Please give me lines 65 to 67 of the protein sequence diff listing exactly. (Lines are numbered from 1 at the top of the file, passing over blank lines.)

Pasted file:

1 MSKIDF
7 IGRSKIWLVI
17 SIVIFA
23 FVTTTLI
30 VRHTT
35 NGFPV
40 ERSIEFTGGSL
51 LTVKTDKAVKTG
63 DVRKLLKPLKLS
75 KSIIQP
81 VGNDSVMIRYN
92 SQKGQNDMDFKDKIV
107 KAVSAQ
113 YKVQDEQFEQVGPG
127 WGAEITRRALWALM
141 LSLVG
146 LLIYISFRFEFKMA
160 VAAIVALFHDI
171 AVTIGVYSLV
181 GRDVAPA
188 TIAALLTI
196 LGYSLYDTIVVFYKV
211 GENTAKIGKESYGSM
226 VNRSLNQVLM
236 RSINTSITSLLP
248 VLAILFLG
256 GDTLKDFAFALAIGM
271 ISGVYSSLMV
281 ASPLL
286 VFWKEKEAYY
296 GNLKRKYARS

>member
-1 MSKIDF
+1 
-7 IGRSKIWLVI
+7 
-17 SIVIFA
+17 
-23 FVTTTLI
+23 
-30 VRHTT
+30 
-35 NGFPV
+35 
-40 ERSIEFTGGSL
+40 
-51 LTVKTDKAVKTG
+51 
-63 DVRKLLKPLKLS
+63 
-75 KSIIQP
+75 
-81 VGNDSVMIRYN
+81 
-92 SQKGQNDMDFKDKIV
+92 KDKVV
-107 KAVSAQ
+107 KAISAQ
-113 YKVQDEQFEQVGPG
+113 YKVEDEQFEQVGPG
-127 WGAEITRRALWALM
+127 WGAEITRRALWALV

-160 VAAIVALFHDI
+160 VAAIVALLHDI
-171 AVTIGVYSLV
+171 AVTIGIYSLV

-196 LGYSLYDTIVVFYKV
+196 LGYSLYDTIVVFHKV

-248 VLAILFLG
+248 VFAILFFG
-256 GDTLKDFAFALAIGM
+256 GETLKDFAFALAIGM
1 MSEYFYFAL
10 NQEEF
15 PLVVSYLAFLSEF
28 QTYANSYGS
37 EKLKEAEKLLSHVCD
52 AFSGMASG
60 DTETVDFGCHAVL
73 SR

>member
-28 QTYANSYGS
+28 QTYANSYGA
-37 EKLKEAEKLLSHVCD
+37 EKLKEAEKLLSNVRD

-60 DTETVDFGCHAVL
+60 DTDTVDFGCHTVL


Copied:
-171 AVTIGVYSLV
+171 AVTIGIYSLV

-196 LGYSLYDTIVVFYKV